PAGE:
I’ve been thinking about writing about procrastination for some time now, but I keep putting it off. Ha, ha, but it’s true. For some people, this post will seem foreign. You are the ones who tackle every project with gusto and vigor, never pausing until it is finished. You need not read any further. You’re excused.
But if you find your mind wandering, if you waver when you know a deadline is looming, if you have trouble staying on track and following through, this post is for you.
First of all, if you’re a procrastinator, you’re in good company. Many highly successful people procrastinate. I’ve been reading Doris Kearns Goodwin’s Bully Pulpit, which is about Theodore Roosevelt, William Howard Taft and the golden age of journalism. I was surprised to learn that Taft was an inveterate procrastinator, yet he served as solicitor general, secretary of war, president and chief justice of the United States. Other famous procrastinators, according to the The Daily Beast, include Bill Clinton, Leonardo da Vinci, Franz Kafka and St. Augustine.
Gonzo journalist Hunter S. Thompson took procrastination to new heights. He was assigned to cover the Kentucky Derby in 1970 by Scanlan’s Monthly, and he missed the deadline. With a courier waiting at his hotel room door for his story, he began ripping pages of notes straight out of his notebook and handing them to the courier. He thought his career was over, but his piece won rave reviews.
I do not recommend imitating Thompson’s celebrated work habits or lack thereof.
Mindtools.com has a little test you can take to see if you are a procrastinator. I found that I am a “mild procrastinator.” At least I didn’t slip into the “procrastinator” category, which indicates that you are missing deadlines and wasting a lot of time. That’s time, by the way, that you could be using to get critical tasks completed. If you don’t believe me, take inventory of the cost of dragging your feet. How much business are you losing? How much more could you get done if you closed the gap between what you intend to accomplish and what you actually do?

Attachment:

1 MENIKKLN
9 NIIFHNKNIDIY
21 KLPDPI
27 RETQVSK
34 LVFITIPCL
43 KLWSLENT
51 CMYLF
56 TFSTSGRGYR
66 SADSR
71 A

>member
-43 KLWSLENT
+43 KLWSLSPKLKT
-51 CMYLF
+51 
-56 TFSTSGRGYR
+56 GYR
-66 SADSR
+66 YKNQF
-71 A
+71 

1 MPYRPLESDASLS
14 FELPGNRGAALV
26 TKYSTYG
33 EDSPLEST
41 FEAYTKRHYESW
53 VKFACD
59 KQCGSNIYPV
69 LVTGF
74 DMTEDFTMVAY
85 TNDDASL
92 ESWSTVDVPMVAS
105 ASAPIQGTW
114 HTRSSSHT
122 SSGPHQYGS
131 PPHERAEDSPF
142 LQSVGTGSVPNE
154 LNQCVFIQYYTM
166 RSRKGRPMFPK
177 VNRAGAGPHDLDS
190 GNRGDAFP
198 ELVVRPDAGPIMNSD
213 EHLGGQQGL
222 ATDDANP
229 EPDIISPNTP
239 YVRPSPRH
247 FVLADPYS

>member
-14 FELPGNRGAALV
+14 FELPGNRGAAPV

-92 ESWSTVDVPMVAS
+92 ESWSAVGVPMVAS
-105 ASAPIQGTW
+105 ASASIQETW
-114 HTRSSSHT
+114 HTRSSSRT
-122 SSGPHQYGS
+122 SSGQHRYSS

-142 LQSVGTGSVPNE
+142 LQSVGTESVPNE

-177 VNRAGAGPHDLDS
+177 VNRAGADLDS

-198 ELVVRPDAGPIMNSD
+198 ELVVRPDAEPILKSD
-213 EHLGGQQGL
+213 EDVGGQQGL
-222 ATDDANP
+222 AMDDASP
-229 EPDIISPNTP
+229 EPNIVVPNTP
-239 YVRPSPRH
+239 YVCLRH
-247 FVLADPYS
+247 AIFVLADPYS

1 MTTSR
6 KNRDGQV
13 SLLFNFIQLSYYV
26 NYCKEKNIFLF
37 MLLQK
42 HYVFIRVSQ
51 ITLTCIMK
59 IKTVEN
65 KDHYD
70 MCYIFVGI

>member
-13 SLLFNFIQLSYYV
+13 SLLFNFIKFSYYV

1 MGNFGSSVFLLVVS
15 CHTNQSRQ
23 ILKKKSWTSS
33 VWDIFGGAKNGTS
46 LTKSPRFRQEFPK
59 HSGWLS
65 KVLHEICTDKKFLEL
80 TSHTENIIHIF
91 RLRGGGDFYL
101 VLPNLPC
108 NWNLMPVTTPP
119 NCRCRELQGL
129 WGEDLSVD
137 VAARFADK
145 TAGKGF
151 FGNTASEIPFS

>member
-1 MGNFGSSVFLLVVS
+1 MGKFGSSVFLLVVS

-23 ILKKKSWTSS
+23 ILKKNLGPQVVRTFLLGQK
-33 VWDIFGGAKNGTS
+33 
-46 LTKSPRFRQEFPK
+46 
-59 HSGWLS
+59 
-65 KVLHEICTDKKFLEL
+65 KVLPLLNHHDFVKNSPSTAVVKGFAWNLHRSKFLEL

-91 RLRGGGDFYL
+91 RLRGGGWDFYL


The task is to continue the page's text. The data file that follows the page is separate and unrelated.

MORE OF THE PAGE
But how to overcome procrastination? I think we all know intuitively what we should be doing to buckle down, but here are five ideas in case you are hopelessly mired in procrastination. These are good reminders for mild procrastinators, too.
- Keep a schedule of tasks and projects. When are your projects due? How much time will it take to accomplish them? A little trick I learned years ago from my publishing days is to count backwards from the date you want to deliver the finished, printed piece. You not only know when your part is due, but you understand how if you miss your deadline, it could throw off the whole project.
- Divide big projects into smaller pieces. So often we become overwhelmed by the enormity of an assignment. But if we break it down into its logical parts, we can tackle just about anything. It also helps to have an action plan that spells out each milestone and its expected completion date.
- Get other people involved. When you’re part of a team, peer pressure helps to ward off procrastination. You don’t want to let down your team members, and they will hold you responsible for your share of the work. You might also ask someone you trust to hold you accountable for your goals and deadlines. Accountability groups are a good way to do that.
- Tackle your toughest assignments at the beginning of the day. Most time-management experts will tell you that you’re freshest in the morning, and that’s the ideal time to get the hardest chores off your plate. Author Brian Tracy calls it “eating a frog.” If you can get your frogs out of the way first thing, you’ll end the day having accomplished what is really important.
- Reward yourself. If you’ve met your deadline or finished a particularly tough assignment, give yourself a break! Take a little time to relax and do something enjoyable before you take on your next project. The same goes with your team. Reward your organization for a job well done.
How about you? How do you deal with procrastination?